We would like to contribute our share to developing a Europe of civil society and civic participation, instead of a Europe dominated by corporate interests and industry lobbies.

3. Europe is the heaviest drinking region in the world, and the costs of alcohol use are more than €125 billion each year. To tackle this problem the European Commission drafted a strategy (EU strategy to reduce alcohol related harm) that got watered down in many parts by extremely aggressive alcohol industry lobbying. Also in the drafting process of the WHO global alcohol strategy (which was adopted in May 2010) the alcohol industry mounted heavy lobby campaigns, but it was not as successful as in the EU process. In our field of working for public health, a sustainable society, more democracy and diverse and meaningful youth for young people, the alcohol industry, or Big Alcohol, is really a giant opponent who maintains a Beer Club in the European Parliament and who has learned from the mistakes of the tobacco industry.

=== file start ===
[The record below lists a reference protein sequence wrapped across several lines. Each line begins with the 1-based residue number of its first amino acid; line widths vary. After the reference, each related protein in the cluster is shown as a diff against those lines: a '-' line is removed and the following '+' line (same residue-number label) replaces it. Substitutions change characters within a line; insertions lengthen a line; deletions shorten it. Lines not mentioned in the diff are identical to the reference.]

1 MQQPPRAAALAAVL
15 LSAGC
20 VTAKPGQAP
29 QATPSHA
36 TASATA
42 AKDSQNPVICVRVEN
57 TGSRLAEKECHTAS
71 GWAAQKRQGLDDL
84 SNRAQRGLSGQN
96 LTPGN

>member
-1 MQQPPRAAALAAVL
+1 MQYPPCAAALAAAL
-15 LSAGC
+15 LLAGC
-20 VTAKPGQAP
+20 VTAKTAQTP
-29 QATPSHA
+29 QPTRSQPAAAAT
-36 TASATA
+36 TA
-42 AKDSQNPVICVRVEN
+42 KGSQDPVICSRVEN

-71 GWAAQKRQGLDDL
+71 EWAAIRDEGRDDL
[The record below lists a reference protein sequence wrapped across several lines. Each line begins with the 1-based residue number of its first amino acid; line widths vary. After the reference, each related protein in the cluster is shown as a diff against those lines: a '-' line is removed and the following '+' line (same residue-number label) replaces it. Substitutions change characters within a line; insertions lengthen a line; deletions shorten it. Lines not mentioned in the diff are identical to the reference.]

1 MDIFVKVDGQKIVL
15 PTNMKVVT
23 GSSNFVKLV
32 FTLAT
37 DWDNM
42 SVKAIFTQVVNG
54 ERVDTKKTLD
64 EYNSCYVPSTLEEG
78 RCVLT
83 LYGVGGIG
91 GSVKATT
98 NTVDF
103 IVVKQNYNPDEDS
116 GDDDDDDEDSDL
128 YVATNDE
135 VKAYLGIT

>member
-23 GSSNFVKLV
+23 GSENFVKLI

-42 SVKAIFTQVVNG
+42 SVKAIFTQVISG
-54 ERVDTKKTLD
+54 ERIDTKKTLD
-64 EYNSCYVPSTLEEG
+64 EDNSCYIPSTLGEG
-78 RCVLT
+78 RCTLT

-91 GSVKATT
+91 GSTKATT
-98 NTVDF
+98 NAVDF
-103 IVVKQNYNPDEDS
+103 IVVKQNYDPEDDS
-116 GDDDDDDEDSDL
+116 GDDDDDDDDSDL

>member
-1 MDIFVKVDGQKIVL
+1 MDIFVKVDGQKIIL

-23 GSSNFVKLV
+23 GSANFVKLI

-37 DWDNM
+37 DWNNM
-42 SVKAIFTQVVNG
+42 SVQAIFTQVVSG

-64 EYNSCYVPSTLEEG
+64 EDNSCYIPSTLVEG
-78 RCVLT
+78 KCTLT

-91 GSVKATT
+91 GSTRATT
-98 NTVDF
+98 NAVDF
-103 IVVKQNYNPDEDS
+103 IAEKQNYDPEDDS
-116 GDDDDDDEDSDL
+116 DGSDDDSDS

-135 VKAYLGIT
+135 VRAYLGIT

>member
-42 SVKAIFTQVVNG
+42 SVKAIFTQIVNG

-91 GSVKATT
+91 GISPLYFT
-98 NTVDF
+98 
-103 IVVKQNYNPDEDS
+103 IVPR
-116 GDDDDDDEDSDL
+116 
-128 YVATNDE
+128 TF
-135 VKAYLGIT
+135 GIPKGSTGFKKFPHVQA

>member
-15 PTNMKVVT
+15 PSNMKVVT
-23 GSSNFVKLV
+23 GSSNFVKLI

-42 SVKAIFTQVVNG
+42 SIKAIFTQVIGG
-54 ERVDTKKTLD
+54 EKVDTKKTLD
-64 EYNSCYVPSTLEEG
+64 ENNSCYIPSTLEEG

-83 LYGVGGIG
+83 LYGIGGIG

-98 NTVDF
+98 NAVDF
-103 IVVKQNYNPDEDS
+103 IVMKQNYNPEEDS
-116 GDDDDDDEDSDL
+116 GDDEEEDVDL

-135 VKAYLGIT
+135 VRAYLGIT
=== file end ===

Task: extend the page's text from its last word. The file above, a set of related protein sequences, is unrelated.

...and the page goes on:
To learn more about Active Europe, visit:


1. EATG supports and shares the concerns of ALTER-EU regarding the danger of undue influence exerted by corporate lobbyists on the political agenda in Europe (and elsewhere). As a European organisation we collaborate with many different partners and stakeholders in the field of drug development and access to treatment, amongst them the pharmaceutical industry.

It is crucial to realise that – even if we share some common interests – the motivation for certain steps is basically different. Economic reasons are the main driving force for pharmaceutical companies. Civil society usually takes a more patient-oriented, human rights based (see our actions on criminalisation, IDU rights etc) and public health approach. 

We think it is important that agenda-setting and decision-making processes are not driven by economic reasons alone and that other perspectives are also taken into consideration from civil society groups, academics, et cetera.